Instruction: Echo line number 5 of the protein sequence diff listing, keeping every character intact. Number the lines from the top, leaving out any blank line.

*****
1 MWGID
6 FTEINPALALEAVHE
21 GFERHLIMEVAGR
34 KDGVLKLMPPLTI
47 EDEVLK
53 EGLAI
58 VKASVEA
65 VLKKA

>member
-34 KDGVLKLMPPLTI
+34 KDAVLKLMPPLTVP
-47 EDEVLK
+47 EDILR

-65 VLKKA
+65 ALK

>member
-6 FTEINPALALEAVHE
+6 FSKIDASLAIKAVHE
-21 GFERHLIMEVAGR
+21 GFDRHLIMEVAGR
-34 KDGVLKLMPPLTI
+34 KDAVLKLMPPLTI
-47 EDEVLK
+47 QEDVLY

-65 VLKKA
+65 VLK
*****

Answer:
47 EDEVLK